Apple's attempt to reinvent the living room isn't a TV set – it's a new Apple TV box with app support and SiriView gallery - 8 images
Apple just revamped its former "hobby," the Apple TV set top box. The new hardware's improved specs take a backseat to an all new platform with support for apps, along with Siri and a new controller with a touch panel.
Before today, Apple hadn't updated the Apple TV since early 2013. It did drop the price of the little black box earlier this year, but a full upgrade was well overdue. Now we see the reason for the delay; today's update is by far the biggest the platform has seen.
Central to the new Apple TV setup is the brand new remote, which has a selection of physical buttons for key controls like volume, pause and play, alongside a touch panel for precision navigation.
The user interface is controlled by swiping the touch panel, and users can interact with the box using Siri, holding the button on the remote and uttering phrases like "show me movies starring Tom Hardy" to search.
Speaking of search, TV show and movie pages list everywhere you'll be able to watch the content on Apple TV, from iTunes to Netflix and HBO Go. On the previous versions, search was non-universal, only available within each specific app.
The new Apple TV runs on a brand new platform based on iOS, known as tvOS. Aside from a visual revamp, the new software brings full app support – something that Apple believes will have a major impact on how we use our TVs.
Several apps were demoed during the event in San Francisco, including the Gilt shopping service, and an MLB app, the latter of which featured live stats, side-by-side live video and interactive notifications.
There's also a focus on gaming with the new product. While it isn't about to replace your Xbox One or PS4, you will be able to play plenty of popular games from iOS on the device, such as Crossy Road and Transistor. Local multiplayer gaming will also be available on select titles, with one player using the Apple TV remote as a controller, and additional players using an iPhone or iPod touch.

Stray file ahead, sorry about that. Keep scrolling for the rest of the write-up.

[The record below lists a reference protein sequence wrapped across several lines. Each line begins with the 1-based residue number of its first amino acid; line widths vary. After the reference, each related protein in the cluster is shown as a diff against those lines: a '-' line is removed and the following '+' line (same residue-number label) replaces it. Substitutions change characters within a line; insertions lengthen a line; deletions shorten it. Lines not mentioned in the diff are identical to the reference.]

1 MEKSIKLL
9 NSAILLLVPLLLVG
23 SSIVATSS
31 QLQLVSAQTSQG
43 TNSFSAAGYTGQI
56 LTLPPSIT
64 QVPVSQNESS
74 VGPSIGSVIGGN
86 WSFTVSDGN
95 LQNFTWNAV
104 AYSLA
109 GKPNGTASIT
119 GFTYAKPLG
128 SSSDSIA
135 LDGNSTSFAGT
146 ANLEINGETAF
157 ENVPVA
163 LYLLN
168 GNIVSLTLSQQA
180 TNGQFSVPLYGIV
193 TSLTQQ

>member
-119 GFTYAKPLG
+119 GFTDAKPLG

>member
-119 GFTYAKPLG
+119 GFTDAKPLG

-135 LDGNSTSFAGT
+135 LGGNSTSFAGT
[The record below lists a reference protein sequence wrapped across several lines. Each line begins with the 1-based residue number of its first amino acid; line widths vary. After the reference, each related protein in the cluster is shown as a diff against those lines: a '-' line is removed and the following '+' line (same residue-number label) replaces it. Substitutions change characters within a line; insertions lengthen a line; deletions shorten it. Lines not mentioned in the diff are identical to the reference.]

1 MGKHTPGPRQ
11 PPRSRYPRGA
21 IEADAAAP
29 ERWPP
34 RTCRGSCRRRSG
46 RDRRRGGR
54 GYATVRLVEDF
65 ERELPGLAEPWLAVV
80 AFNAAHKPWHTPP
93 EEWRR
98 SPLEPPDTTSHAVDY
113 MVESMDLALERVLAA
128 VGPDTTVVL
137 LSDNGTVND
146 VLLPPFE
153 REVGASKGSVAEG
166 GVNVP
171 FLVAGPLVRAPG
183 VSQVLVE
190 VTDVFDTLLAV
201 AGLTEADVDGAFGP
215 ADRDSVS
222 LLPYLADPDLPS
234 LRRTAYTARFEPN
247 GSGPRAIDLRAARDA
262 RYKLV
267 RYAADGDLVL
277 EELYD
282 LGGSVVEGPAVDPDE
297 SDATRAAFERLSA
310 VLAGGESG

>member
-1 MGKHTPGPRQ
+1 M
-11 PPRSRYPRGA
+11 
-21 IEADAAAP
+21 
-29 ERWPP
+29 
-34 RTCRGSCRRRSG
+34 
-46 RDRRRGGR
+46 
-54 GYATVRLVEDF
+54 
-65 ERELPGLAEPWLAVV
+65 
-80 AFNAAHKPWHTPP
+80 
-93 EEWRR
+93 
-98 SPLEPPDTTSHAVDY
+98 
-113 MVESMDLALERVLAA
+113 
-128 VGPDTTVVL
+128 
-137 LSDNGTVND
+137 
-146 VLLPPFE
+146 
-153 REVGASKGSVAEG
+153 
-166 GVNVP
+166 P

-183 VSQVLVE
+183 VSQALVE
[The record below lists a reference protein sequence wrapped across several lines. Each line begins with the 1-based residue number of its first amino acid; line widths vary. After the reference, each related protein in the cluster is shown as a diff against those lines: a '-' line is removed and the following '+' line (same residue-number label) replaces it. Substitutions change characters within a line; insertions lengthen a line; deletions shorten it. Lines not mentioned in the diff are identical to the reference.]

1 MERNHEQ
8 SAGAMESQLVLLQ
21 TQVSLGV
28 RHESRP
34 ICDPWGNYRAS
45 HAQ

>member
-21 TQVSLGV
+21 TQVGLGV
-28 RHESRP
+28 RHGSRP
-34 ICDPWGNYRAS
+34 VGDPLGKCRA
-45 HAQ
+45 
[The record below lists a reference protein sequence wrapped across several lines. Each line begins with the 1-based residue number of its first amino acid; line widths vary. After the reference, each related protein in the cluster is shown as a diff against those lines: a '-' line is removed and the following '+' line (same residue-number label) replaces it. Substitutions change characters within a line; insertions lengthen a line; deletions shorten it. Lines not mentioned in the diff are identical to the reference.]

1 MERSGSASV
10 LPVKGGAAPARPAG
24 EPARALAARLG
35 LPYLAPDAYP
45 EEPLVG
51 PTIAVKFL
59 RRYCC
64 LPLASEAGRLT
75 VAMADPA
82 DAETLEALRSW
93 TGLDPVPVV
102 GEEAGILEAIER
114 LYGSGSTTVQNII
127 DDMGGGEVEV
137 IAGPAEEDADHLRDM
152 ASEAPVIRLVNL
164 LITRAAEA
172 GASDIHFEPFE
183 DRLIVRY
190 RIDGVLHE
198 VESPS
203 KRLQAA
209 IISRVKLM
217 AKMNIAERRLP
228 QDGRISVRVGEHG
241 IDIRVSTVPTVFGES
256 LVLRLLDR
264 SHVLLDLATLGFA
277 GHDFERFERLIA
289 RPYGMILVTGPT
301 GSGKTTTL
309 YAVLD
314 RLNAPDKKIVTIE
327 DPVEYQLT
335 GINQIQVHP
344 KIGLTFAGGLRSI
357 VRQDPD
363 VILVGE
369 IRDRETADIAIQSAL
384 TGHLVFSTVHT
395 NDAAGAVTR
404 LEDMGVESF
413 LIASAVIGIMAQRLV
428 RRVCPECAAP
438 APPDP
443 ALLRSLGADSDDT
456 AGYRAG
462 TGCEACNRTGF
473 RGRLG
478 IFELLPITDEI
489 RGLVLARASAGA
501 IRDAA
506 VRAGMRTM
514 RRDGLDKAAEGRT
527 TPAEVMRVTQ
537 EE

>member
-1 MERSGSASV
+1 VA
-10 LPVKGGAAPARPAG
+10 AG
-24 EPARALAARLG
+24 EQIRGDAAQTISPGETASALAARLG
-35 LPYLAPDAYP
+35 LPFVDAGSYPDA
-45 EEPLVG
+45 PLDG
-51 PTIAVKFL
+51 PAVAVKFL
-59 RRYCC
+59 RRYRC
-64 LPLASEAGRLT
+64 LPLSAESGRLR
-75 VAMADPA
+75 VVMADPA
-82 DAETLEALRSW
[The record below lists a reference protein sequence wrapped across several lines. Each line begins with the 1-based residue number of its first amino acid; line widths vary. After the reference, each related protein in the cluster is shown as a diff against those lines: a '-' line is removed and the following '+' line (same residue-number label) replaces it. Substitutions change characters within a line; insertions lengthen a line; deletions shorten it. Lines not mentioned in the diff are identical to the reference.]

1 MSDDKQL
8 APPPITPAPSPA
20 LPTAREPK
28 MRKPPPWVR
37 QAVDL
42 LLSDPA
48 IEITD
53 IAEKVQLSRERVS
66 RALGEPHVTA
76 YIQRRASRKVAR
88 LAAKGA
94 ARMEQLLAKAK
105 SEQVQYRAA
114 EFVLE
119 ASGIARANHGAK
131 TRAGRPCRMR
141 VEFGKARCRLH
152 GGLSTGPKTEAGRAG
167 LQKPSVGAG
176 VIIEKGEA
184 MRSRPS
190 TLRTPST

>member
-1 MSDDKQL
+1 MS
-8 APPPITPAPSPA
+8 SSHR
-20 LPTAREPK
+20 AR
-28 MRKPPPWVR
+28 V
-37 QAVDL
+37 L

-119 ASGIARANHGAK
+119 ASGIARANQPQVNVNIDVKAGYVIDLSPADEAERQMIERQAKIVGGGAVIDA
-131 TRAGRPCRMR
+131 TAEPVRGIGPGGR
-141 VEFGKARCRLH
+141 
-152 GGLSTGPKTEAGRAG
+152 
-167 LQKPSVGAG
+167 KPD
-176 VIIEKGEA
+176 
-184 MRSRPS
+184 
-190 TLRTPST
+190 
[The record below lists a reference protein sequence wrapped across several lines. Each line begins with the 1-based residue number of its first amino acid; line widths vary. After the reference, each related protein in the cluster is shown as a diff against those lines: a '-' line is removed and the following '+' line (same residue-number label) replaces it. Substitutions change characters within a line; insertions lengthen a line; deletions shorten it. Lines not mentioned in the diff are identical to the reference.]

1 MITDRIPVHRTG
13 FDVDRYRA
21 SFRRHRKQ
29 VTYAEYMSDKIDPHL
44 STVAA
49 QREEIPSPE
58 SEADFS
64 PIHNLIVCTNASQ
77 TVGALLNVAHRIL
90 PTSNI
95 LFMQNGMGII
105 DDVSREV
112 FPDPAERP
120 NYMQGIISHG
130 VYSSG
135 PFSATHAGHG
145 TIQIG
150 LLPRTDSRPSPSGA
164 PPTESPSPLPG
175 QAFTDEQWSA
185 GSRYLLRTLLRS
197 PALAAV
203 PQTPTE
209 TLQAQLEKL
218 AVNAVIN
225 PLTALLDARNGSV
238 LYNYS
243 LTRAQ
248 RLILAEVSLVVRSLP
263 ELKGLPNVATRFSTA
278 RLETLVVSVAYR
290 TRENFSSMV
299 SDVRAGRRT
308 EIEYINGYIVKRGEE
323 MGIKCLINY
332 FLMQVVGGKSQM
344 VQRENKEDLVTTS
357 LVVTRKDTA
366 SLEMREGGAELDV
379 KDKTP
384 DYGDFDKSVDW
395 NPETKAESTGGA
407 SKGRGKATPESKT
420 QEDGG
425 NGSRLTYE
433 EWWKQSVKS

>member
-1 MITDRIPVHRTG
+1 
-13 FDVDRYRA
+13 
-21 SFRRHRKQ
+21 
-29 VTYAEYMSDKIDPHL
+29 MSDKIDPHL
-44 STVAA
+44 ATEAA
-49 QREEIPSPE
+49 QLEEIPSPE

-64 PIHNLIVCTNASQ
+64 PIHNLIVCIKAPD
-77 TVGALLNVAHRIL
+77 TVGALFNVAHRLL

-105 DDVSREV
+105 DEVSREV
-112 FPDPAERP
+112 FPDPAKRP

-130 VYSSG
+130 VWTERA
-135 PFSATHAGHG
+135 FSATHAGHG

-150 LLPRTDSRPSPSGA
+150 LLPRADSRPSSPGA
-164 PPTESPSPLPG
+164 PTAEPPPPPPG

For games, developers can create universal purchases, letting users buy a title on their iOS device, and play it on their Apple TV, with progress cloud saved between devices. If Apple can make it as easy as possible for devs to port their iPhone and iPad games to the tvOS platform, the new Apple TV's gaming library could quickly become a force to be reckoned with.
With more content living locally in the box, storage capacity has been upped, with 32 and 64 GB variants of the system available. The device runs on a 64-bit A8 chip (Apple's late 2014 silicon, also found in the iPhones 6 and 6 Plus), with Bluetooth 4.0, 802.11ac WiFi with MIMO, and an IR receiver.
The new remote connects to the box via Bluetooth 4.0, features an accelerometer and a gyroscope, and is reportedly good for up to three months on a single charge. When it runs out of juice, there's a Lightning connector at the base for recharging.
The 32 and 64 GB variants are priced at US$149 and $199 respectively. They'll ship in late October.